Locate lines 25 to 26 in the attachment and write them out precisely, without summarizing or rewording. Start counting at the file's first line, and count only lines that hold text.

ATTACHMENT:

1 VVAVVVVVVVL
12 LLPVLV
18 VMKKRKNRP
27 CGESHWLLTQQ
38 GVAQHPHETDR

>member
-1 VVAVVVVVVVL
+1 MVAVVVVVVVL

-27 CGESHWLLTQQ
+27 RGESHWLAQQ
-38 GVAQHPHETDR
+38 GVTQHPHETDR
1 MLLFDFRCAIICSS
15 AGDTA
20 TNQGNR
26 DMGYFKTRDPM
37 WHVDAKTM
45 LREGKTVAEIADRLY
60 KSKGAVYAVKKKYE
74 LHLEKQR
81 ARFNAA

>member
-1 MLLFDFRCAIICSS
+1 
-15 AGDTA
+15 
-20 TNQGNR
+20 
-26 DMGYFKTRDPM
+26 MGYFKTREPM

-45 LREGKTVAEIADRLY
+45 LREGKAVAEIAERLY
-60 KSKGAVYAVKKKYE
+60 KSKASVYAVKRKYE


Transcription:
-15 AGDTA
+15 